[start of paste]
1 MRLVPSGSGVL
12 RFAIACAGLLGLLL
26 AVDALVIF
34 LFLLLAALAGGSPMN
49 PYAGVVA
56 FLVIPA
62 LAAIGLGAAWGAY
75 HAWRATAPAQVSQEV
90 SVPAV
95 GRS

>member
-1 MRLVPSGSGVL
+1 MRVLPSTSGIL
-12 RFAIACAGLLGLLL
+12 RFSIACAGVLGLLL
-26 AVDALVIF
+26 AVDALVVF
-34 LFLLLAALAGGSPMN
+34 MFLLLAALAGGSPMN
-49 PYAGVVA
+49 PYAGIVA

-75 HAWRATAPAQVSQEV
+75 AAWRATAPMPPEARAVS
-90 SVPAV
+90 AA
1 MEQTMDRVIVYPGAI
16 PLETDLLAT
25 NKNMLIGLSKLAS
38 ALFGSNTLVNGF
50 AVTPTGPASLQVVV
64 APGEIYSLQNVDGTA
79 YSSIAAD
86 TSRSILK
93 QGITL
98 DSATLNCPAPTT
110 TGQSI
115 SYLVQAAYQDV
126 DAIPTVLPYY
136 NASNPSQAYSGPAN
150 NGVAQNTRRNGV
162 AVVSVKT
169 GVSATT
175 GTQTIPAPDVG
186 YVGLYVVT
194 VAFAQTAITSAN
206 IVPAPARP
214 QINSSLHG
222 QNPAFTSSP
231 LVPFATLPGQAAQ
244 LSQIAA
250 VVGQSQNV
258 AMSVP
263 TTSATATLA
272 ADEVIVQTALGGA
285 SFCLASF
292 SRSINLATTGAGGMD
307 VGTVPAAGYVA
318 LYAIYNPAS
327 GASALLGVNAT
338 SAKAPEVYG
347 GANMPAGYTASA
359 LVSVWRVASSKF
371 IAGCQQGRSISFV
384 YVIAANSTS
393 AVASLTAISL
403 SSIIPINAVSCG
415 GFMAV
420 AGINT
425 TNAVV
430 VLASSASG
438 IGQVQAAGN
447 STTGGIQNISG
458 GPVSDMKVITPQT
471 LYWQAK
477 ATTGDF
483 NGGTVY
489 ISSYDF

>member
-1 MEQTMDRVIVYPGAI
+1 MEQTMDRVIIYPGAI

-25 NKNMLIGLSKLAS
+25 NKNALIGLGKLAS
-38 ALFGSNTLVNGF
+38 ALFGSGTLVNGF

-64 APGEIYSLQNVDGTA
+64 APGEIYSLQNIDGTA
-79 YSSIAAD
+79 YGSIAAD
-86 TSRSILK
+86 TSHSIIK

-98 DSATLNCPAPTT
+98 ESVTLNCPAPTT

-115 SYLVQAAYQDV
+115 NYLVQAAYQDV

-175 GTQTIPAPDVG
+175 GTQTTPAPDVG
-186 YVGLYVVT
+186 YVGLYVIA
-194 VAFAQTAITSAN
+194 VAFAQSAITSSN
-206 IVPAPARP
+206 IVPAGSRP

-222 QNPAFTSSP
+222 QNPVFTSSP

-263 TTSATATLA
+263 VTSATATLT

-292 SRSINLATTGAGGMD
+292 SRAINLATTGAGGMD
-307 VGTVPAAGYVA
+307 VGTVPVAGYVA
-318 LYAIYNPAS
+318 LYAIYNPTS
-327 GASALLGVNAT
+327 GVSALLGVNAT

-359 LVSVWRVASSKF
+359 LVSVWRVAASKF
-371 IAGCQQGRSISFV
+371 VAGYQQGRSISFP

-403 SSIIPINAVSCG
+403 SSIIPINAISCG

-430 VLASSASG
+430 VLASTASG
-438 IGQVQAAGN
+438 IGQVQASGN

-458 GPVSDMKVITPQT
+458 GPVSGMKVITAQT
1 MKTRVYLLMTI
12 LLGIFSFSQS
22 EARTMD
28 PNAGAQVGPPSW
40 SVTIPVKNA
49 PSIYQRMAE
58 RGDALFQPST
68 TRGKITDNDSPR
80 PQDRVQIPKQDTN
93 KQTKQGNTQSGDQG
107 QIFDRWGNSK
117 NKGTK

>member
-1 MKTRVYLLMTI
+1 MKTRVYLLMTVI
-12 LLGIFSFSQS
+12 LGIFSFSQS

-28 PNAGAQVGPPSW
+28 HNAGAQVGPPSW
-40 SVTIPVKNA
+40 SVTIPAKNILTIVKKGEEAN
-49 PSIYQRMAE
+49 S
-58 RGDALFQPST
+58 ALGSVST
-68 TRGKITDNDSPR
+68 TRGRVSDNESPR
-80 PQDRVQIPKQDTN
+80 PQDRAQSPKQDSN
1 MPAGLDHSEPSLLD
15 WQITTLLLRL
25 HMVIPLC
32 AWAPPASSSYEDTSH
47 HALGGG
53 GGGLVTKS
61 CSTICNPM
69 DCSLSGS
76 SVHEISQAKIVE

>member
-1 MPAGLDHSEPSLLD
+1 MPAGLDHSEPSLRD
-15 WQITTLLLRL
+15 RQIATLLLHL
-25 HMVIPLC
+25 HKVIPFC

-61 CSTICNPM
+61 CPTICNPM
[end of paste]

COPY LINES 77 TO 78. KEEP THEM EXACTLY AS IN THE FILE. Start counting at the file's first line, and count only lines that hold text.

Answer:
489 ISSYDF

>member